It’s one thing to be pursued by fans and paparazzi. It’s another thing when hackers are on your tail.
Jay-Z, Beyoncé, Kim Kardashian and other well-known names got a taste of a new cybercrime called “doxxing” when their sensitive information, including financial details and photos, was posted to a Russian website. Read more about it here.
Your financial stats and pics may not be as enticing as a pop star’s, but this is a good opportunity to take steps to protect your identity online. Here are some tips from our experts:
Consumers nationwide now have a wealth of information about themselves listed online in various places, some of which they know about, and others they don’t. As such, many now want to do more to protect themselves.
Because of the greater amount of attention now being paid to consumers’ online privacy and the ways in which they can protect themselves from potential issues that stem from sharing personal data, many are now far more cautious when approaching online services, according to a new survey from Microsoft. It seems that many Web users now look for far more information about about the ways in which their data might be shared as well.
Millions of singles turn to Internet dating sites each year in the hopes of finding a mate. I know because I was one of them.
In 2001, on a dare from my brother and sister, I signed up for JDate and went out with one person. Long story short, we’ve been happily married for 10 years and have two beautiful children.
In my brief online dating experience I joined many other hopeful suitors who trust these services with their personally identifiable information, credit card numbers, photos, and even details about their interests and lives. But is that information well-protected by the matchmaking companies? Winning hearts is great, but should you have to lose control over your identity to do it?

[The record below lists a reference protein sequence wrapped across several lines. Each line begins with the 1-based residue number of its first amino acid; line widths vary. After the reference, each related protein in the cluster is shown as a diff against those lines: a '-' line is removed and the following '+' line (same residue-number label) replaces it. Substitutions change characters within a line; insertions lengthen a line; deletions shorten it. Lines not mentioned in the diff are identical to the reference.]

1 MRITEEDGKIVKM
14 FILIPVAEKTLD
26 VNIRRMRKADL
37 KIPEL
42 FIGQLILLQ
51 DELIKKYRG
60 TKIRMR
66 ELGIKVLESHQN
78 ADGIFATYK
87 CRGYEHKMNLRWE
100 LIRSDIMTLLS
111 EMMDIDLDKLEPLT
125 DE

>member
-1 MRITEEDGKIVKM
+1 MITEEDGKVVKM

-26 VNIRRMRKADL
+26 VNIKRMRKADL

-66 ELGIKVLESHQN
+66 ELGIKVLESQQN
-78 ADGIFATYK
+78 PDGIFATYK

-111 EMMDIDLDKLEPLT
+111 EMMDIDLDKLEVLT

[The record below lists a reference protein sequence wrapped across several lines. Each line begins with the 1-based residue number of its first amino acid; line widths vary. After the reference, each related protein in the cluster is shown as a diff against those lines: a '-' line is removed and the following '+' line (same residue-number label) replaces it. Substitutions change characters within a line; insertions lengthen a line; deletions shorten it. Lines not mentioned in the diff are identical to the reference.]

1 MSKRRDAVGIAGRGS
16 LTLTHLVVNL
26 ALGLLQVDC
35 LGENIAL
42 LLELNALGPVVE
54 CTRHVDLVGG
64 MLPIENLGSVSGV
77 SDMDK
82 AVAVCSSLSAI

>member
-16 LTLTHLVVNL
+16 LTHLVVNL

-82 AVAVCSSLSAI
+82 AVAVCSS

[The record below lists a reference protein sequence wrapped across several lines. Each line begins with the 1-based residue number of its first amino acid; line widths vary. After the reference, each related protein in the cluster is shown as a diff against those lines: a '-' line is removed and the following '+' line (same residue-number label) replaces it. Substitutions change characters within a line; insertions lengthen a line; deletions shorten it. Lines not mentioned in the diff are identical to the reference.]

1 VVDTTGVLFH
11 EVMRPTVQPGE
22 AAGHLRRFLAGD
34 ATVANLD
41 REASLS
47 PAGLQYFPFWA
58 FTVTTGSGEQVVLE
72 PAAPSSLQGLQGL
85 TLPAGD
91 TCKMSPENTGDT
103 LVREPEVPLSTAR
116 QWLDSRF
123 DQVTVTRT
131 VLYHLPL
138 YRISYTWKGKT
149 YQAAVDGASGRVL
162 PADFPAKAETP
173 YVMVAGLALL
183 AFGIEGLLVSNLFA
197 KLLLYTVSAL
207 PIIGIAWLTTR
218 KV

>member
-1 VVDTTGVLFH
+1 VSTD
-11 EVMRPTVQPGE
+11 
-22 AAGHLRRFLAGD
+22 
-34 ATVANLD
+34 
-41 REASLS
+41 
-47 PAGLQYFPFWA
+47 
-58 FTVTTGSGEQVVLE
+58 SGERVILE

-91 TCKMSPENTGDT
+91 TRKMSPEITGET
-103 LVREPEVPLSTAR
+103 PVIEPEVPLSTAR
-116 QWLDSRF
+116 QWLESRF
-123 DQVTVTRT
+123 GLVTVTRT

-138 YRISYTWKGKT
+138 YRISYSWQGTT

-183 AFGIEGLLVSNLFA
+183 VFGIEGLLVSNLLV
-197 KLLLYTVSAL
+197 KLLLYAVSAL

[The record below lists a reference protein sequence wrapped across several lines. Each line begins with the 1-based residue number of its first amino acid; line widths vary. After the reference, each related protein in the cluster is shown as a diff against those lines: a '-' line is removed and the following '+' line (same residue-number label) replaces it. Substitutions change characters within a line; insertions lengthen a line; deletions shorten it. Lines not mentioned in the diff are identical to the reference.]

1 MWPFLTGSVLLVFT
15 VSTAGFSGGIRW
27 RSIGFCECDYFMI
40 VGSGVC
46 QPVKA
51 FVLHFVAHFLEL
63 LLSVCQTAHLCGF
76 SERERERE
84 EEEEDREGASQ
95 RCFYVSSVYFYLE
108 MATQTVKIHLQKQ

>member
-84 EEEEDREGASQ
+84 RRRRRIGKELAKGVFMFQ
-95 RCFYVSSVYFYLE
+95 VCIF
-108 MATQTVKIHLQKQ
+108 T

Convenience: It’s the catchword of our time. Coffee comes in pods, checks are deposited by smartphone, and big-ticket purchases are made—literally—with the click of a button.
But with convenience comes risk (OK, maybe not the coffee). As companies offering instant credit allow consumers to acquire thousands of dollars of debt in an instant, criminals cash in. Services such as BillMeLater, a PayPal company that allows customers to make purchases on credit after a simple sign-up process and credit check, have created an identity theft trend and left victims fighting to clear their names.
The IDentity Theft 911 Fraud Resolution Center reports more than 55 such cases this holiday season. “It’s a growing problem,” said Donna Miller, an IDentity Theft 911 fraud investigator. “It’s unfortunate that this crime is striking at a time when consumers are more likely to be distracted.”
As more consumers pick up their smartphone and tablet to go holiday shopping, cyber crooks will try just about anything to dupe them out of their hard-earned money.
Forty percent of identity theft victims were targeted while making online purchases in 2011, according to an identity fraud report by Javelin Strategy & Research. Meanwhile identity fraud increased by 13 percent, with more than 11.6 Americans falling prey to the scams.
Black Friday and Cyber Monday are right around the corner. With more holiday shoppers turning away from the mall and turning toward their laptops and mobile devices, make sure you’re armed with the know-how to keep your personal information safe.
These famous names struggled with, and overcame, bullying at its worst
If you’re being cyberbullied, you’re in good company. Victims of online haters include pop stars, actors and other celebrities now at the top of their game.
Taylor Swift and Demi Lovato were bullied when they were younger. Now LeAnn Rimes is the latest celebrity to draw attention to the issue. But these high achievers have turned the tables—in different ways. Let’s see what lessons we can learn from their experiences.
Learn how to recognize cyberbullying warning signs and how to shut it down, all while strengthening your relationship with your child. Here are the most-asked questions we get from parents new to the world of cyberbullying:
1. So what exactly is cyberbullying?
Cyberbullying happens when someone (of any age) uses technology to harass, embarrass, intimidate or stalk someone else. Cyberbully tools include emails, instant messages, text messages, social media, photos, videos or even chat on online gaming sites. Cyberbullying leaves its victims feeling scared, isolated, intimidated and humiliated. It’s not a joke, a phase, or a “kids will be kids” part of growing up.